Obamacare 101: What owners of small businesses need to know

Obamacare includes a separate online health-insurance marketplace for small businesses, those with fewer than 50 employees. Here is a Q-and-A on how it works.

Lucy Nicholson/Reuters
People sign up for health insurance information at a Covered California event which marks the opening of the states's Affordable Care Act, commonly known as Obamacare, health insurance marketplace in Los Angeles, Calif., October 1, 2013.

Oct. 1 marked the start of a separate online health-insurance marketplace for small business owners, known as the Small Business Health Options Program, or SHOP.

SHOP is designed to help owners of small businesses – those with fewer than 50 full-time-equivalent employees – provide health insurance for their employees in a cost-effective way. Business owners who enroll may qualify for a health-care tax credit worth up to 50 percent of the cost of premiums.

As with online exchanges for individuals, the SHOP exchanges – one for each state and the District of Columbia – can be accessed via HealthCare.gov. The site will direct you to your state’s exchange.

If your state is running its own exchange, you can already enroll online. If your state opted for a federally run exchange, online enrollment starts Nov. 1. In all states, you can enroll over the phone, in person, or via a paper application sent in the mail. Coverage begins on Jan. 1, 2014.  

Here are some questions and answers about SHOP:

Why can’t a small business owner just send his or her employees to the exchange for individuals and families?  

That’s certainly an option, but as with large businesses, small businesses can attract good employees by offering health coverage. The purpose of SHOP is to provide small business owners with a cheap source of insurance.

Will the plans on SHOP actually be cheaper than in the open market?

In theory, the SHOP exchanges will offer small employers greater purchasing power and lower-cost insurance, because they can pool their risk. But news reports indicate that most of the small business exchanges aren’t offering a choice of plans in 2014. Also, Politico notes, it’s harder for small businesses to follow all the new rules than it is for large businesses, since they don’t have big human resources departments.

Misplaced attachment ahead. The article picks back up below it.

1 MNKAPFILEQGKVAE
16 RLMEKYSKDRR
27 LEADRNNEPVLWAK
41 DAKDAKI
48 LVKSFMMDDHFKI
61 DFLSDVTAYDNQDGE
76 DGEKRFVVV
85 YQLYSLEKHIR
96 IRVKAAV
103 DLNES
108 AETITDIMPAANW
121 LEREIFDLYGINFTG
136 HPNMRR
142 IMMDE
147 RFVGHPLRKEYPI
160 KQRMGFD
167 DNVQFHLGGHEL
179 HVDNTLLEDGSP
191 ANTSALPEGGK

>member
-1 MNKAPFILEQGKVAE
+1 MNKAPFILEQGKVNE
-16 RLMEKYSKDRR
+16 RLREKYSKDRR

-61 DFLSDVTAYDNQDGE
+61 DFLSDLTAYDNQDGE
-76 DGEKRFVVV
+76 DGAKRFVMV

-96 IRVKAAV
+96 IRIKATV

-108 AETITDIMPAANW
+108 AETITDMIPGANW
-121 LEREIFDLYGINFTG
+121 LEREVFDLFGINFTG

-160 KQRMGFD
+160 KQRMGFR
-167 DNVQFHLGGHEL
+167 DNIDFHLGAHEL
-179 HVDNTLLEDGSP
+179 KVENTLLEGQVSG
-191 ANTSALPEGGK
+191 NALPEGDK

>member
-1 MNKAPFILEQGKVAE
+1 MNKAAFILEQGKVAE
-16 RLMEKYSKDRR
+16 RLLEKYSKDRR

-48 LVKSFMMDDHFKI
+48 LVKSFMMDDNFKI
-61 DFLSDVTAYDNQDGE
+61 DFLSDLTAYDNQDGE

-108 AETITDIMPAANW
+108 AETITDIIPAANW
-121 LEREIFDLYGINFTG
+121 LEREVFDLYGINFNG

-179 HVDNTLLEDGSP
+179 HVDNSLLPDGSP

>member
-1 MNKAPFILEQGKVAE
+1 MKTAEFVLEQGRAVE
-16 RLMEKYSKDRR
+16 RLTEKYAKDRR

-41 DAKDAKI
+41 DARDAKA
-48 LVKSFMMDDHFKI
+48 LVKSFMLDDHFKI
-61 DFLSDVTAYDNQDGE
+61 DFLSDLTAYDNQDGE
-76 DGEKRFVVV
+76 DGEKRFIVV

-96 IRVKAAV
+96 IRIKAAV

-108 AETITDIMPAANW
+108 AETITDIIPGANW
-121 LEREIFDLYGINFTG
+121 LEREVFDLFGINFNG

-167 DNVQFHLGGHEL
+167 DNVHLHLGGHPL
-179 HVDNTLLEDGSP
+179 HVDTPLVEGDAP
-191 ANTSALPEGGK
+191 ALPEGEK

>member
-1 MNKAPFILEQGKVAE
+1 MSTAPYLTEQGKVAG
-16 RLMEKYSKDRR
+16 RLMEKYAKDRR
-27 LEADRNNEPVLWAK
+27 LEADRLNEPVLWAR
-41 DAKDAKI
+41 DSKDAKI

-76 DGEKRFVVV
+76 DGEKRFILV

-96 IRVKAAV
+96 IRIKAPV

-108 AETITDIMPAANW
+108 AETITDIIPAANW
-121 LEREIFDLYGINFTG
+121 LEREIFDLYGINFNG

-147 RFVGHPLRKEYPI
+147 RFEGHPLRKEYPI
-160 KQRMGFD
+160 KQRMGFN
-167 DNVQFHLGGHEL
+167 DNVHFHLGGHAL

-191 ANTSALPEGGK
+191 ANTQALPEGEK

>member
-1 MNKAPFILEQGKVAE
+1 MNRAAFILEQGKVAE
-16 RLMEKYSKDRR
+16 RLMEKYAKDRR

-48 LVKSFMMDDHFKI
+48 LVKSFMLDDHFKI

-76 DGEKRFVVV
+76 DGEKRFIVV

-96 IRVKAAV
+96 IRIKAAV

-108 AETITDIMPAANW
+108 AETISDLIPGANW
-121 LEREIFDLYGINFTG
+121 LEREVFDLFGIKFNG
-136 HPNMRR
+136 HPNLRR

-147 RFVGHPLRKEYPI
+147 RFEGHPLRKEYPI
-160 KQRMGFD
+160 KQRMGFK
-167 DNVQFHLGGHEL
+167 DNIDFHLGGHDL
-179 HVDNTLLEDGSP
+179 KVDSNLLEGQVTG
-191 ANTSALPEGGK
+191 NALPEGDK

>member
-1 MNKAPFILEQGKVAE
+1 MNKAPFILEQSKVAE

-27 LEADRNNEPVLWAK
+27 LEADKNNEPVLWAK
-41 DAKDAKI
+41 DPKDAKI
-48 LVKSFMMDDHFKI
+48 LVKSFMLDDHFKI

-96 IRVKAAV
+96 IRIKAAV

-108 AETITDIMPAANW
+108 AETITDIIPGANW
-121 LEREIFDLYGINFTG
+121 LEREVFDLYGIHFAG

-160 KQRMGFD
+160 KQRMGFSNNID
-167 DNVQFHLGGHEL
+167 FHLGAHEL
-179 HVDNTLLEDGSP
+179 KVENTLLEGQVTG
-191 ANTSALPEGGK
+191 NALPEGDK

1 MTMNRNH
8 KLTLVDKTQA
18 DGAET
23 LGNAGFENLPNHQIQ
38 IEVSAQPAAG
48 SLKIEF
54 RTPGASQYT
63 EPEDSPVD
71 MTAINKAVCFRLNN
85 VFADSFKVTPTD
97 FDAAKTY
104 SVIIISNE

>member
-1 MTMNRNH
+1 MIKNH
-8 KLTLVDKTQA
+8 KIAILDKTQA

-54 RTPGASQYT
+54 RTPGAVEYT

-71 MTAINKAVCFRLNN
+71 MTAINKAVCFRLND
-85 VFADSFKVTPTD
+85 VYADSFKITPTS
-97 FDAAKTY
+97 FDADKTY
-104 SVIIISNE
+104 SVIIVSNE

Where can small business owners go for guidance on SHOP?

The Small Business Administration (SBA) and the advocacy group Small Business Majority are conducting weekly webinars for small business owners to learn the basics of the Affordable Care Act and SHOP. Visit SBA.gov/healthcare for details. A toll-free number is also available for questions on SHOP: 800-706-7893.

Are there special provisions for companies with fewer than 25 employees?

Yes, in 2014 the health-care tax credit for companies with fewer than 25 employees will increase from 35 percent to 50 percent, as long as the company participates in SHOP.

The small business health-care tax credit is targeted at companies with low- and moderate-income workers. Businesses with fewer than 25 full-time-equivalent employees that pay average wages below $50,000 a year, and contribute toward at least half of employees’ health-insurance premiums, qualify for the tax credit. IRS.gov provides information on how to calculate full-time-equivalent employees and average annual wages.

The Internal Revenue Service also provides a Small Business Health Care Credit Estimator to help small companies find out if they’re eligible for the tax credit.

Other articles in the Monitor's Obamacare 101 series:

What happens starting Oct. 1?

What to know if you already have health insurance

How the federal subsidy works

What to know if you opt out of buying health insurance

When will the enrollment glitches be fixed?

What college students need to know

Seven ways you can sign up, despite Web woes

Enroll by March 31 to avoid penalty, White House clarifies

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